And it all started by looking into a wolf's eyes. I mean, really looking and paying attention.

You can read more about Weide's ambassador wolf here.

(Most of this post is paraphrased from the introduction to Chris Palmer's book, Shooting in the Wild: An Insider's Account of Making Movies in the Animal Kingdom.)

Friday, February 18, 2011

Totally Silly

Here is a music video/cartoon. Sometimes just plain silliness is a good thing.

Sunday, February 13, 2011

Breaking Points

I received the following story in an email a couple of weeks ago. I don't think I could summarize the story any better, so I will quote what I was told. It refers to an incident at Palmetto Ridge High School in Florida on January 24:
On Monday of this week a 14 year old student killed a 16 year old during a fight when they got off the bus. Stabbed the older boy some six times after being hit in the face and gut at least four times. Why he retaliated as he did is now coming out. The older, and much bigger, boy had been bullying the other kid all school year, including beating on him a whole lot. It wasn't a secret either; other students as well as the 14-year-old had told the school authorities, who, of course, did nothing. Even the bus driver had reported attacks, and nothing was done. The younger kid's parents knew, they reported it, nothing was done. Seems the bully was a BMOC, important jock, and his parents didn't want anything done. So, nothing was done. The 14-year-old even tried to not go to school, but because of Florida law his parents had to get him there or they'd be jailed. Two weeks ago the savagely bullied kid refused to go, the cops were called, they took him to school in cuffs. That afternoon the bully hammered on him again. All this was in the reports, all of which were ignored studiously by the school authorities. Then came Monday.

BTW, all of the management of that high school are now in deep doo-doo. There will be changes over there. From what I've heard some 95% of the student body are very happy about that.

photo by Leslie CohelanNow, what has that got to do with the general topic at hand here? It seems to me that there are definite parallels between that story, and the story of Tatiana, the tiger at the San Francisco Zoo that the world heard about in December 2007.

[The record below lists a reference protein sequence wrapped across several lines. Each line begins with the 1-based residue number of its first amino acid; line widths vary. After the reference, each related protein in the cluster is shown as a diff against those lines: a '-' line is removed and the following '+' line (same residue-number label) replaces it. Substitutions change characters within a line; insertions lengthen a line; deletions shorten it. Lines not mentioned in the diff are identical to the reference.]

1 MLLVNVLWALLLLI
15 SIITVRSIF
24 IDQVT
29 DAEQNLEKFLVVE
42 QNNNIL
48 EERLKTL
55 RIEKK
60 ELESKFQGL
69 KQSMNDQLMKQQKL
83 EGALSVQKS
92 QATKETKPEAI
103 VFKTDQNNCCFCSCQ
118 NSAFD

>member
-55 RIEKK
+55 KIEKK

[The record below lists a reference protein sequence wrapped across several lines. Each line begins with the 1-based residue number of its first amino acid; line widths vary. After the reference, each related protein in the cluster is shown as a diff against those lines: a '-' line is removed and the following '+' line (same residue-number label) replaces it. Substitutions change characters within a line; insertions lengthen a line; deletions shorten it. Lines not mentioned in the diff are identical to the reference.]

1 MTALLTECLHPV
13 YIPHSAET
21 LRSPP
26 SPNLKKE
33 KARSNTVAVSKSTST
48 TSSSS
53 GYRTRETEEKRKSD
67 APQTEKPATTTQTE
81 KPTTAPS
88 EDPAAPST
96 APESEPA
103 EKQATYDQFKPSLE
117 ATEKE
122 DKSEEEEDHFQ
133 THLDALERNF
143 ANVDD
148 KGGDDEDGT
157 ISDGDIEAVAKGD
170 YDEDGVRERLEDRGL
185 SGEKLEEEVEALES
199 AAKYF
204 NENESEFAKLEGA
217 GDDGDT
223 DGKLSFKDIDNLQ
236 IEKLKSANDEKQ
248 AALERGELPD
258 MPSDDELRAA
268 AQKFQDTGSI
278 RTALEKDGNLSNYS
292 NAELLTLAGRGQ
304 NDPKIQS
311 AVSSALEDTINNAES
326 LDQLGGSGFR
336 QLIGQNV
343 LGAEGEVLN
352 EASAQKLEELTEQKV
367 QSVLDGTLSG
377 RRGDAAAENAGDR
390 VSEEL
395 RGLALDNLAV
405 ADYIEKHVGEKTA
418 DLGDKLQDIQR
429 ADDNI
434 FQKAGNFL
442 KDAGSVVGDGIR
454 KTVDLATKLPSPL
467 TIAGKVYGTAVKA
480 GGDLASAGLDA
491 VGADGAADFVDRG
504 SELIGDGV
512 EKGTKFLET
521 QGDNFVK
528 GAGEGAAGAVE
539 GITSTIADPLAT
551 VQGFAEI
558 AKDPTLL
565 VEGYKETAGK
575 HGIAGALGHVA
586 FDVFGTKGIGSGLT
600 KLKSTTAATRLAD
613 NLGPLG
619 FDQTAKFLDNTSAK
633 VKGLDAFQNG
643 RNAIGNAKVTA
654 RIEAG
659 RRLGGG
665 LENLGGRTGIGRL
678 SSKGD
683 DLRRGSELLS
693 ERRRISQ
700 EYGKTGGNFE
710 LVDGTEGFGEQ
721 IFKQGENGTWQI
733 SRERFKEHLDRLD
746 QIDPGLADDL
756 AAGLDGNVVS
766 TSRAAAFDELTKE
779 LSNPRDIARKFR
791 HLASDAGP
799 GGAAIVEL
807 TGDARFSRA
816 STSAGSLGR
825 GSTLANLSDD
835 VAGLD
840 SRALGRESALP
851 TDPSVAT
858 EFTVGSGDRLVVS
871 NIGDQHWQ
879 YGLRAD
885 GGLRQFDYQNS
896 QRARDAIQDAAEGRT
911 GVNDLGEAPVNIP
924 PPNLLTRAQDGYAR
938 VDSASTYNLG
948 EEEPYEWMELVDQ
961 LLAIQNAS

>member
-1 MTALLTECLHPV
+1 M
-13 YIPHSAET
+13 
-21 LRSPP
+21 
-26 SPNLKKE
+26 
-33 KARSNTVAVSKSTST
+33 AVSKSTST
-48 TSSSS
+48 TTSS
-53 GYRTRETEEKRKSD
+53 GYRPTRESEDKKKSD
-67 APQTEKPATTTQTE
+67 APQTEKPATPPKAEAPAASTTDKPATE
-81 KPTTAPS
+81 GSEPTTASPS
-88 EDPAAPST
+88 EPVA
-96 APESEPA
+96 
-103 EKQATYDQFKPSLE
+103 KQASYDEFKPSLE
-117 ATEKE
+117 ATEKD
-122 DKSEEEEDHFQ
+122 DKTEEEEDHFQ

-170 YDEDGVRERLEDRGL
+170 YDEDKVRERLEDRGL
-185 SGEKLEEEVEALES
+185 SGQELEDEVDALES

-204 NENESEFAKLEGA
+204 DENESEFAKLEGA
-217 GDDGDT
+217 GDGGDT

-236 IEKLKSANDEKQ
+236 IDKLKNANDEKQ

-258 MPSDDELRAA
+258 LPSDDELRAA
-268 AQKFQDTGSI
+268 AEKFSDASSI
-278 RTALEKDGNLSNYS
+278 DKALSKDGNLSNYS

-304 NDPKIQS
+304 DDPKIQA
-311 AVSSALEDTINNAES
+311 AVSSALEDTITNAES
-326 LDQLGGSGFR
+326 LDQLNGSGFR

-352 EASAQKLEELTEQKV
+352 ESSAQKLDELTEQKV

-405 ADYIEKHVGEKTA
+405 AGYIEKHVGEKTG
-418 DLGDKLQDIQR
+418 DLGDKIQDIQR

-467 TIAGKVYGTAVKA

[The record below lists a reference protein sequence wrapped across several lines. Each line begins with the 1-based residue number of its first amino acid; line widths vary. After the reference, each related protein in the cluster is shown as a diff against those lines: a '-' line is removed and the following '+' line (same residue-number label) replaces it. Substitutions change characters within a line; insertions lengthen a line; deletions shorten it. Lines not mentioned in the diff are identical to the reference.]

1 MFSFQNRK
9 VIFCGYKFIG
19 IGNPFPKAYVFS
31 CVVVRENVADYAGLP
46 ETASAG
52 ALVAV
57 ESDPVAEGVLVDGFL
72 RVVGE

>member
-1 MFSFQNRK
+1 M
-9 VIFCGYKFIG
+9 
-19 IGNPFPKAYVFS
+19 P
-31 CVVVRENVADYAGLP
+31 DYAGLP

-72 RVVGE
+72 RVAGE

The main question surrounding Tatiana was whether she was provoked by the three people she attacked. A couple of weeks ago I took the author of the book "Fear of the Animal Planet" to task for not presenting a convincing overview of Tatiana's story--anyone researching the story would be knee-deep in conflicting accounts. Now, the Associated Press has provided a key piece to the puzzle. It took a Freedom of Information Act request to get this piece of information, because it had been stricken from the official record. As reported in today's Washington Post:
"With my knowledge of tiger behavior, I cannot imagine a tiger trying to jump out of its enclosure unless it was provoked," Laurie Gage, a tiger expert who investigated the incident for the U.S. Department of Agriculture, wrote in a Dec. 27, 2007, draft of her report.

The documents, provided to AP three years after a Freedom of Information Act request, offer the first public glimpse into the findings of the federal investigation. Whether the tiger was provoked has long been a point of contention.

Gage's statement about provocation was stricken from the final version of the report because it was "irrelevant from an Animal Welfare Act enforcement standpoint," said David Sacks, a spokesman for the USDA's Animal and Plant Health Inspection Service, which oversees the nation's zoos.
The Lafayette Journal & Courier has more to the story. The tiger killed one of the tormentors, then,
After sitting with its prey for a short time, Gage wrote that Tatiana likely followed the Dhaliwals' blood trail for about 300 yards to where it resumed attacks. Photographs show blood-smeared asphalt where the tiger apparently dragged Sousa's body.

"After a kill, I find it interesting the tiger would leave a kill to go after something else unless there were a compelling reason," Gage wrote. "The tiger passed exhibits with warthogs which it ignored as it followed [the blood trail] of the two brothers to the Terrace Cafe outside the dining area."